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  Cortical and striatal circuits in Huntington's disease

Blumenstock, S., & Dudanova, I. (2020). Cortical and striatal circuits in Huntington's disease. Frontiers in Neuroscience, 14: 82. doi:10.3389/fnins.2020.00082.

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© 2020 Blumenstock and Dudanova.

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 Creators:
Blumenstock, Sonja1, 2, Author              
Dudanova, Irina2, Author              
Affiliations:
1Department: Molecules-Signaling-Development / Klein, MPI of Neurobiology, Max Planck Society, ou_1113546              
2Research Group: Molecular Neurodegeneration / Dudanova, MPI of Neurobiology, Max Planck Society, ou_3060199              

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Free keywords: R6/2 MOUSE MODEL; AGE-DEPENDENT ALTERATIONS; MEDIUM SPINY NEURONS; MUTANT HUNTINGTIN; BASAL GANGLIA; SYNAPTIC-TRANSMISSION; CANNABINOID RECEPTORS; GLUTAMATE TRANSPORT; DOPAMINE RELEASE; PARVALBUMIN INTERNEURONSHuntington's disease; cortex; basal ganglia; neural circuits; genetic mouse models; in vivo calcium imaging; optogenetics;
 Abstract: Huntington's disease (HD) is a hereditary neurodegenerative disorder that typically manifests in midlife with motor, cognitive, and/or psychiatric symptoms. The disease is caused by a CAG triplet expansion in exon 1 of the huntingtin gene and leads to a severe neurodegeneration in the striatum and cortex. Classical electrophysiological studies in genetic HD mouse models provided important insights into the disbalance of excitatory, inhibitory and neuromodulatory inputs, as well as progressive disconnection between the cortex and striatum. However, the involvement of local cortical and striatal microcircuits still remains largely unexplored. Here we review the progress in understanding HD-related impairments in the cortical and basal ganglia circuits, and outline new opportunities that have opened with the development of modern circuit analysis methods. In particular, in vivo imaging studies in mouse HD models have demonstrated early structural and functional disturbances within the cortical network, and optogenetic manipulations of striatal cell types have started uncovering the causal roles of certain neuronal populations in disease pathogenesis. In addition, the important contribution of astrocytes to HD-related circuit defects has recently been recognized. In parallel, unbiased systems biology studies are providing insights into the possible molecular underpinnings of these functional defects at the level of synaptic signaling and neurotransmitter metabolism. With these approaches, we can now reach a deeper understanding of circuit-based HD mechanisms, which will be crucial for the development of effective and targeted therapeutic strategies.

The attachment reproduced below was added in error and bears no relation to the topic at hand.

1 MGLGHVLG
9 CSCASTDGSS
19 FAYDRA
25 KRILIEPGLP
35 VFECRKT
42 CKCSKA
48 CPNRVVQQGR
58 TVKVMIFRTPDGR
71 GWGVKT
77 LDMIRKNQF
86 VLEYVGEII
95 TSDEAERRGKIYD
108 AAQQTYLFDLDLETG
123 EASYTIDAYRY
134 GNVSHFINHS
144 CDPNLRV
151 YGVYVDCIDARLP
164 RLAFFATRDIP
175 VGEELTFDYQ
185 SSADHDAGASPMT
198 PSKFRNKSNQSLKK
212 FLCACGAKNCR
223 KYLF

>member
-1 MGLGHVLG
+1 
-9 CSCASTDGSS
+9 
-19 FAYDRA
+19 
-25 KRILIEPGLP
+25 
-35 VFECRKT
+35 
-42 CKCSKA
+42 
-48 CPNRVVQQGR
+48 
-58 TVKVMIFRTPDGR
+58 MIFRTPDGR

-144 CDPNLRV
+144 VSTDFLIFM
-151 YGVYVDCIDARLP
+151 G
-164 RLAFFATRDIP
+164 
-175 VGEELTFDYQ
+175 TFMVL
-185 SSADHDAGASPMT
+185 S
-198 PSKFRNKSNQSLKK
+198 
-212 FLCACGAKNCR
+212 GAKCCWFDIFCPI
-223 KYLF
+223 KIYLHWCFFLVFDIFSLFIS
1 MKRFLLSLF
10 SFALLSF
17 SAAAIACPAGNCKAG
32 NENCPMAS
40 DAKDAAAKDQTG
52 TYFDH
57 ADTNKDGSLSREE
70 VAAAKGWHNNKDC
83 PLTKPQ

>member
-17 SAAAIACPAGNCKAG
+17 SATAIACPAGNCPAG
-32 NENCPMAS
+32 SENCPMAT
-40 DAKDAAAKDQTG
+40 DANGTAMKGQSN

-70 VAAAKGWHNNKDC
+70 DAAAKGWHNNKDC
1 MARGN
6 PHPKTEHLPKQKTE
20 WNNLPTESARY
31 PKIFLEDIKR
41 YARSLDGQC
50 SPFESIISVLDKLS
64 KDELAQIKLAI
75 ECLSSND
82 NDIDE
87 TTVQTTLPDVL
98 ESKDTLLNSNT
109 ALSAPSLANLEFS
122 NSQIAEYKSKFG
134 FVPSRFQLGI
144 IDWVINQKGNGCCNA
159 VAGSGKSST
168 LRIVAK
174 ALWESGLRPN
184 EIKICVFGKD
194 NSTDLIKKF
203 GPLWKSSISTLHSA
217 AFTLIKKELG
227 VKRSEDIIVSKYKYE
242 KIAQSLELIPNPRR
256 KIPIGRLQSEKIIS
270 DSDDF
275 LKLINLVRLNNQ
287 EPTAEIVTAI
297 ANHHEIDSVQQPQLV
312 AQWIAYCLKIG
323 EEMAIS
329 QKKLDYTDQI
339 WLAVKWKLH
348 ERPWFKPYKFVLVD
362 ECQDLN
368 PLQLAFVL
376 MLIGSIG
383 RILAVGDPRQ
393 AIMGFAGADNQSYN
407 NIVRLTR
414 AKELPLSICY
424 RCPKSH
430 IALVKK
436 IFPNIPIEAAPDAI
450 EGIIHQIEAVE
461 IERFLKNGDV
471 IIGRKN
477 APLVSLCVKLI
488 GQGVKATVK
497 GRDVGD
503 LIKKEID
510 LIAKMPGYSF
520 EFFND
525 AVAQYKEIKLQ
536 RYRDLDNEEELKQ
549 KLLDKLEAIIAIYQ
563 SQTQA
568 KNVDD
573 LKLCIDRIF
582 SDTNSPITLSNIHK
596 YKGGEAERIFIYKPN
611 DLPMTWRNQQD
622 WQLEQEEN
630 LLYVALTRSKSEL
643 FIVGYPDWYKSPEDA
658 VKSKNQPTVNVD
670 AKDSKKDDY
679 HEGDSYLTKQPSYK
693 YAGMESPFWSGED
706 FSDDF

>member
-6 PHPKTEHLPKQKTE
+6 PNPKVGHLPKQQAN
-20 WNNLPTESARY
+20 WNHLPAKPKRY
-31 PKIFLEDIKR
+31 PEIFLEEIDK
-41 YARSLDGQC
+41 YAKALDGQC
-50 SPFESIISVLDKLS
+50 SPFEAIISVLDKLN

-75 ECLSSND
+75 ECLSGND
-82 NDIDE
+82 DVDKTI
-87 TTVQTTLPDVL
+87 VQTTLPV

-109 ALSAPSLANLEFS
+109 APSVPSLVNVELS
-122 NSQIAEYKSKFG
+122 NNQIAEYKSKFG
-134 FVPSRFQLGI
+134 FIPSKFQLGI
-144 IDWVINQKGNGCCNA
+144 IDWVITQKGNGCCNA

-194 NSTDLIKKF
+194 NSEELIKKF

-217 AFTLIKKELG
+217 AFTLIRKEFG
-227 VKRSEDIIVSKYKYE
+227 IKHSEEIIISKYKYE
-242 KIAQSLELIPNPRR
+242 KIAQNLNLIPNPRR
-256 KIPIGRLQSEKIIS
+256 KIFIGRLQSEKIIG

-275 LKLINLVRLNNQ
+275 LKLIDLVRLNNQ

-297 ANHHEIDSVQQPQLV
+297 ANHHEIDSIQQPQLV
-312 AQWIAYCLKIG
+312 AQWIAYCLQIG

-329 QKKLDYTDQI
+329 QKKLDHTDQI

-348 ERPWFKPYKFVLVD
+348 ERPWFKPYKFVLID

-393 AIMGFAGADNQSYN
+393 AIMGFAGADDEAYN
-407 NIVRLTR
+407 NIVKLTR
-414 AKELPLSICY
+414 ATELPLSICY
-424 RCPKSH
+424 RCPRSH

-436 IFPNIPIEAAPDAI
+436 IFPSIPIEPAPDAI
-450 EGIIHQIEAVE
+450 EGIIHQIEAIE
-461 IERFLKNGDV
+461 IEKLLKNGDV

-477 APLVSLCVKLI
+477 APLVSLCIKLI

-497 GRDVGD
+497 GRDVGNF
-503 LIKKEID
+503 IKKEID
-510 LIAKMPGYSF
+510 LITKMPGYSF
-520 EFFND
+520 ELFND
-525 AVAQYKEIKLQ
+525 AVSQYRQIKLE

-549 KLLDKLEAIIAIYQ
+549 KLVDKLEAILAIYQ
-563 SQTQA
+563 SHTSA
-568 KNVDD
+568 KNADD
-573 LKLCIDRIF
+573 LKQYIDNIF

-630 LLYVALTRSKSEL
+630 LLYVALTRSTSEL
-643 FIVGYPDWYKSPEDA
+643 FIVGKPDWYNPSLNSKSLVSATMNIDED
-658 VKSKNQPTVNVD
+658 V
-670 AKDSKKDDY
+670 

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Language(s): eng - English
 Dates: 2020-02-06
 Publication Status: Published in print
 Pages: 18
 Publishing info: -
 Table of Contents: -
 Rev. Type: Peer
 Identifiers: ISI: 000515870000001
DOI: 10.3389/fnins.2020.00082
 Degree: -

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Project name : European Research Council (grant FP7 GA ERC-2012-SyG_318987–ToPAG)
Grant ID : 318987
Funding program : Funding Programme 7 (FP7)
Funding organization : European Commission (EC)

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Title: Frontiers in Neuroscience
  Other : Front Neurosci
Source Genre: Journal
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Publ. Info: Lausanne, Switzerland : Frontiers Research Foundation
Pages: - Volume / Issue: 14 Sequence Number: 82 Start / End Page: - Identifier: ISSN: 1662-4548
ISSN: 1662-453X
CoNE: https://pure.mpg.de/cone/journals/resource/1662-4548